from the former, may be accomplished by two methods. The first method is most deep and profound. The most exalted in wisdom and the most penetrating among men are far from understanding it, even when they apply themselves to it, both with science, practice and a pure life. How then should those ignorant persons understand it, who are utterly destitute of a knowledge of external things! Let us, therefore, pass to the second method and explain that: for he who possesses a discriminating mind, even if he were blind, is capable of understanding it.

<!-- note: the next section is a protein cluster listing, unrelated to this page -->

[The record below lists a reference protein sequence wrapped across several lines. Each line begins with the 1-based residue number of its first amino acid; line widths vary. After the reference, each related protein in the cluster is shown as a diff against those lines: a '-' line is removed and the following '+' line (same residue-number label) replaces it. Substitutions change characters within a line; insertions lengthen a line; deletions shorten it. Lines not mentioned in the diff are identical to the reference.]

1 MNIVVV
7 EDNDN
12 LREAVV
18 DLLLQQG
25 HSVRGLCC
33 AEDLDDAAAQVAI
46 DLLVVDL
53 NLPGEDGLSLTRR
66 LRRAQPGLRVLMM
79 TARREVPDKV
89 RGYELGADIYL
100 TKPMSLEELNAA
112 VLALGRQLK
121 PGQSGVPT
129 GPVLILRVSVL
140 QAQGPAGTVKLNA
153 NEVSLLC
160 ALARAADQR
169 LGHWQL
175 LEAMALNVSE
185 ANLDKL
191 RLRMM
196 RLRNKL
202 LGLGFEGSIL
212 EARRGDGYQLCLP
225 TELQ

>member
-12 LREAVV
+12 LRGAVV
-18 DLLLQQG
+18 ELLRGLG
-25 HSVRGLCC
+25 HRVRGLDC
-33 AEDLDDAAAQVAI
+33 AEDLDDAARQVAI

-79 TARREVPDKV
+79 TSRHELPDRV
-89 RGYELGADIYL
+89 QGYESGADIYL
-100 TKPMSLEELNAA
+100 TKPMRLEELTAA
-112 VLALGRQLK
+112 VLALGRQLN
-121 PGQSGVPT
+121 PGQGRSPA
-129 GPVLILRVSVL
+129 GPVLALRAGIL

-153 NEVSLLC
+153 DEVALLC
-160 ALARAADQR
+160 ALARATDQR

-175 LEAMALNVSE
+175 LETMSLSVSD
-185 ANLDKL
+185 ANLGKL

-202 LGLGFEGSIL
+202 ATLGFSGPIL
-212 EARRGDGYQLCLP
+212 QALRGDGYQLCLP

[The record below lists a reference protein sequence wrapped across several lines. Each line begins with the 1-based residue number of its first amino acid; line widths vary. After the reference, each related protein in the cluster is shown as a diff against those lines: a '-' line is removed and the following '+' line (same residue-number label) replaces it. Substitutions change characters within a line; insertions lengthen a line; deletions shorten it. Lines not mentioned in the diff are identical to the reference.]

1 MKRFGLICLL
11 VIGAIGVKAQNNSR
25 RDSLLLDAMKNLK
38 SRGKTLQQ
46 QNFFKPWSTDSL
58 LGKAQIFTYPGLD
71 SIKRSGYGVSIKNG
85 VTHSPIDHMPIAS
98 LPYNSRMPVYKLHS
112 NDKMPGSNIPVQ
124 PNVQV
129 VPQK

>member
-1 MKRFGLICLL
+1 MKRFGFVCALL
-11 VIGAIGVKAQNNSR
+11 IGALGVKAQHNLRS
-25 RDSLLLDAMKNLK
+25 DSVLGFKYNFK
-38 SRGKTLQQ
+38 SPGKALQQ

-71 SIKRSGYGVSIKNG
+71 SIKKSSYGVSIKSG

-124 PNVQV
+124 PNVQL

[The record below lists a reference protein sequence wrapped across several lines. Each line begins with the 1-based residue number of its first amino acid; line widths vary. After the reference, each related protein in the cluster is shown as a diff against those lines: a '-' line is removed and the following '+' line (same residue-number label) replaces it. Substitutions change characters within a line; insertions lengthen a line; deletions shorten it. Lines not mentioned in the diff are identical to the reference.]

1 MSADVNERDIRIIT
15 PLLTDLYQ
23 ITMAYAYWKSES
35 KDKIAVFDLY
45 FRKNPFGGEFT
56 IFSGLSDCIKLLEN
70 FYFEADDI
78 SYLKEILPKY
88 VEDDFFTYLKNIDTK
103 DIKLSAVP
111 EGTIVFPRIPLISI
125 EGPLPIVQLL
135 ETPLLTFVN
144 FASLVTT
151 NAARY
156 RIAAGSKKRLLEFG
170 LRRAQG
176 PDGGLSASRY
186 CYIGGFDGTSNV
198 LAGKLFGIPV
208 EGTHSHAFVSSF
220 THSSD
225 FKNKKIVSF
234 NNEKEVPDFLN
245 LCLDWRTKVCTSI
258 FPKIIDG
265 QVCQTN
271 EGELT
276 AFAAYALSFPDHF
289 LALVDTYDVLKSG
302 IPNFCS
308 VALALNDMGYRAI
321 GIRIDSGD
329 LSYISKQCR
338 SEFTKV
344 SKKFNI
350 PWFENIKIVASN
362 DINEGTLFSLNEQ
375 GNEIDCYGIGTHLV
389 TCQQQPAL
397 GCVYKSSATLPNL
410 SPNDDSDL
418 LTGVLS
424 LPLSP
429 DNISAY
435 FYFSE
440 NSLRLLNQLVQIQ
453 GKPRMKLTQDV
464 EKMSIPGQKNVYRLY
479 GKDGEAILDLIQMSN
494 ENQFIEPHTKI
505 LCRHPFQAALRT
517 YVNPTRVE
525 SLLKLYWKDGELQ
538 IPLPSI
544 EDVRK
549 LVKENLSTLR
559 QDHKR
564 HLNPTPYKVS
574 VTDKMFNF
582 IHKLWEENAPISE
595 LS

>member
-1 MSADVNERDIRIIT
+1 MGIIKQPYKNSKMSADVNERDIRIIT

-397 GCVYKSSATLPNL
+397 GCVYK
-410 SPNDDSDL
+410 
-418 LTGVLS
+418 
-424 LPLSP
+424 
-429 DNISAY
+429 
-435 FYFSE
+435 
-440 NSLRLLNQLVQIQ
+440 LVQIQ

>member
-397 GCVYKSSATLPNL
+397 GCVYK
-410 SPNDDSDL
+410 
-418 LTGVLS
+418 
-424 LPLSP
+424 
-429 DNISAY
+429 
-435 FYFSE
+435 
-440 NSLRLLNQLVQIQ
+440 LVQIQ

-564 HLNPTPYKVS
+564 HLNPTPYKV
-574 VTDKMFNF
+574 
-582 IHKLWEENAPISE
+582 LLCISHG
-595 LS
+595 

Know, therefore, that man from his own existence knows the existence of a Creator; from his own attributes, he knows the attributes of his maker; from the control which he has Over his own kingdom, he knows the control that God exercises over all the world. The reason of this is, that when a man looks at himself, beginning at the time when there was no trace or notion of his existence, and contemplates his creation with attention, he sees that he had his origin from a drop of water. He had neither mind nor understanding: and neither fat, flesh nor bones. Afterwards by divine operation and sovereign power, most strange and wonderful internal changes took place, and strong organs, passions, affections, and agreeable qualities rose up all adorned with beauty. When man comes to look upon his organs and members, whether upon the external, as the hand, the foot, the eye, the tongue and the mouth, or upon the internal organs, as the liver, the stomach and the spleen, he sees that each is the result of a special wisdom, that each one has been created for some peculiar use, and that each one is in its place and perfect. After a man has observed these things, he knows that the Creator has power to do what he pleases with all things, that his knowledge includes and embraces in perfection whatever is to be known of crea-